Last Sunday one of the 205 Afghan soldiers working in the area was taken away by helicopter (the roads in and out being under insurgent control). He had been arrested on suspicion of helping the Taliban fire mortars on to the main US base.

Speaking of that "embedded" training…

‘A Strategy for Success in Afghanistan: One Tribe at a Time.’

“Maj. Jim Gant’s paper is very impressive — so impressive, in fact, that I shared it widely,” Petraeus said, while McChrystal distributed it to all commanders in Afghanistan. One senior military official went so far as to call Gant “Lawrence of Afghanistan.”

*Sigh* I wish they’d have stuck with "Three Cups of Tea"…

Here’s an excellent critique on why not to adopt Gant’s Snake Oil, from SWJ…

…consider that Gant’s narrative begins with his apparently arbitrary and unilateral decision to take the side of one tribal chieftain over a rival group from within the same tribe, based solely on his gut feeling. Happily for Gant, it turned out that the subsequent alliance — which included him arming his "host tribe" — resulted in benefits for him and his squad. But how do you operationalize gut feeling?

Gant calls for small, autonomous units to essentially "go native" in order to win over allegiance at the tribal level. But how can the fragmented alliances that result be coordinated into a broader strategy? And what happens if one autonomous unit’s alliance conflicts with another’s? Or if it conflicts with the chain of command’s broader objectives? In other words, how do we establish unity of effort and command over such a network of alliances, when the Afghans themselves have not been able to?

As for Gant’s subsequent contention that his plan represents a "light footprint COIN" approach, he himself points out that he and his team were safer in the village than in their outpost, and that he was unable to prevent the attacks the village suffered as a result of its cooperation. In other words, there’s a real confusion about who was protecting whom.

Here’s another lengthy, but, excellent take down of Gant’s foolish notions…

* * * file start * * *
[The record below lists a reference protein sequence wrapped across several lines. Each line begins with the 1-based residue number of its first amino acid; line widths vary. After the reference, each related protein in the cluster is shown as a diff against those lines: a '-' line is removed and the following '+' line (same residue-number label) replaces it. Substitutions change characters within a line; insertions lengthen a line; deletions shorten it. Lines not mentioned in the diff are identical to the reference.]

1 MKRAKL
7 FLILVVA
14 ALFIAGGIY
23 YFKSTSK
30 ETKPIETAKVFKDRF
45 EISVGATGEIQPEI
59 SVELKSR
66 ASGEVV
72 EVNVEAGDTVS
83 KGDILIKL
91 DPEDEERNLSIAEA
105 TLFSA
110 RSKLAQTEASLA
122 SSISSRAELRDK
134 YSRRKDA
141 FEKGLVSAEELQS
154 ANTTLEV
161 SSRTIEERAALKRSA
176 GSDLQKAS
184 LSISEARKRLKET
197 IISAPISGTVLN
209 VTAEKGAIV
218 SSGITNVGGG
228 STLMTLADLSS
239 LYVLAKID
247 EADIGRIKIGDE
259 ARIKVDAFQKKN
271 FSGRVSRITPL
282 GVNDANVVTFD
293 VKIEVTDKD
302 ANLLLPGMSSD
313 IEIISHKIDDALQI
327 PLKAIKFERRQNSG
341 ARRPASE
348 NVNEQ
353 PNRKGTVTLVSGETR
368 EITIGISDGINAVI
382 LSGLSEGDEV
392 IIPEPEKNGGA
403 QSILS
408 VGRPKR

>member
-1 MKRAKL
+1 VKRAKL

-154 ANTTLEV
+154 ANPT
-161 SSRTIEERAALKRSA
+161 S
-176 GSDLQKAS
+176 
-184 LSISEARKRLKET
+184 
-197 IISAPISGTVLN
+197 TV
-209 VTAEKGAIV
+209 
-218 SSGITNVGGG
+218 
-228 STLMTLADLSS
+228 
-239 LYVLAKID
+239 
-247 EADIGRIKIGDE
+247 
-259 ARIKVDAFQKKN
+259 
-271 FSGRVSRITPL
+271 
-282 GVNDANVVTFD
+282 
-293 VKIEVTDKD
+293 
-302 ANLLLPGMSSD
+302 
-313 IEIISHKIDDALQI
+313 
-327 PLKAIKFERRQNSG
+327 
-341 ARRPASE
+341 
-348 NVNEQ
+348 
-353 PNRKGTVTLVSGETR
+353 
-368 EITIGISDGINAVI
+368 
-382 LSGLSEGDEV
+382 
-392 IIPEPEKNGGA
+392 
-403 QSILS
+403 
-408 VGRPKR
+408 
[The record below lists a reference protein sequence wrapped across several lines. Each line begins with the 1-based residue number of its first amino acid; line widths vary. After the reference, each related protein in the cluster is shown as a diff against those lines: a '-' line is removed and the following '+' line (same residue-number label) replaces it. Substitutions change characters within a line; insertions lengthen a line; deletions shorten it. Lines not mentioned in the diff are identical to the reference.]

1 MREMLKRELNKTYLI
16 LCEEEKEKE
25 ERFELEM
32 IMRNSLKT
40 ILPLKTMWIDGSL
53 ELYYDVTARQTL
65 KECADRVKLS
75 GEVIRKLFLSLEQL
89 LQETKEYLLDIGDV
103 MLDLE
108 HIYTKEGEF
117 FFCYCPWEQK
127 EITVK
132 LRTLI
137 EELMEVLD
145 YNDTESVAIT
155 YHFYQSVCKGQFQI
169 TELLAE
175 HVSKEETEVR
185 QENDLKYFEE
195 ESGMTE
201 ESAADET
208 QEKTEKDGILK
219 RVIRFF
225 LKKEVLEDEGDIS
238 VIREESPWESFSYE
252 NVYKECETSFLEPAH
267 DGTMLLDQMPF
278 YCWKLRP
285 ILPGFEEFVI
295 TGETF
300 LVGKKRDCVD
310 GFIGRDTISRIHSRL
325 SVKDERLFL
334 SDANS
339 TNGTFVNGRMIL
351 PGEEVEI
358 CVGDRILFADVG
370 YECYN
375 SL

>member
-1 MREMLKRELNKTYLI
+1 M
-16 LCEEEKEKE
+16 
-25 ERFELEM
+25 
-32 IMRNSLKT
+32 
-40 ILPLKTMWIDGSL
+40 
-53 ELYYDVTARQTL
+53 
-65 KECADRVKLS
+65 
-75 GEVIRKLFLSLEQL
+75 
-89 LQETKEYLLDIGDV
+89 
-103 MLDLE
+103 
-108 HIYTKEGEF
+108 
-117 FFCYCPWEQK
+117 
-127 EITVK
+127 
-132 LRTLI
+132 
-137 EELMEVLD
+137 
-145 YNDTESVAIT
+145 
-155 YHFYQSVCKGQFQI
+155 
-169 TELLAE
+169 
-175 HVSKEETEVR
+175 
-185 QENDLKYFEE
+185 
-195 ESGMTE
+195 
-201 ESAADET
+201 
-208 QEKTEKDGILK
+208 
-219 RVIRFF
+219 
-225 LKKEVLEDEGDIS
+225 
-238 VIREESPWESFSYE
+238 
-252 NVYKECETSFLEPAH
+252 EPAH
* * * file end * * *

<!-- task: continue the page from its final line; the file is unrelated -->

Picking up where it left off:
Gant’s dream rolls on:

"When we gain the respect and trust of one tribe, in one area, there will be a domino effect will spread throughout the region and beyond. One tribe will eventually become 25 or even 50 tribes. This can only have a long-term positive effect on the current situation. It is, however, not without pitfalls and difficulty. But it can and must be done."

Pitfalls and difficulties? Gant gives as an example of his successful strategy an anecdote where he helps his favorite tribal personality wage war on his neighbors and accumulate more land at their expense. How the hell is his strategy going to work when in the Byzantine local political and social environment making a friend with one can often mean making enemies with their enemies? And by enforcing the power of one tribal notable does he not think there will be resentment by rivals with the same tribe or even family? And we’re supposed to expect that American soldiers can navigate all of this while embedding with a local tribal leader?

Now here’s some real answers to resolving some of the complexities…

Not all hybrid structures are created equal: Some thoughts on bottom-up peacebuilding

Afghanistan has long experience of complex arrangements with local/traditional forms of governance. It is possible to see what factors work for peace-building and which do not

The three key areas of discussion in London will hardly address the realities on the ground in Afghanistan. Reintegration/reconciliation are important parts of a successful Afghanistan strategy. But letting Karzai take the lead seems like a recipe for corruption and mismanagement, and, I’m not sure the US/NATO has done nearly enough to change the Taliban’s strategic position.

Let’s hope it’s not all just blather and bluster that is produced in London…!

CTuttle

CTuttle